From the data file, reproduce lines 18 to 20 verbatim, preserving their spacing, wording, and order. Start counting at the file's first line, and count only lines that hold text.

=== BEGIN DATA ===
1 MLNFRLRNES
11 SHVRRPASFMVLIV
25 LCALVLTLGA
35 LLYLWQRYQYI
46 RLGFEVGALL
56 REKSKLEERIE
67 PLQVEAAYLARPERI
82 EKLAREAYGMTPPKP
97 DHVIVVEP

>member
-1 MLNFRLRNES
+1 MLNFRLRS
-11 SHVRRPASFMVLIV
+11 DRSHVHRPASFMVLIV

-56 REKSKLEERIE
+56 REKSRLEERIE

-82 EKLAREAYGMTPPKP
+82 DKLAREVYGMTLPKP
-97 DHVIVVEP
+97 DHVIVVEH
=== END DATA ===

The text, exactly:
+82 DKLAREVYGMTLPKP
-97 DHVIVVEP
+97 DHVIVVEH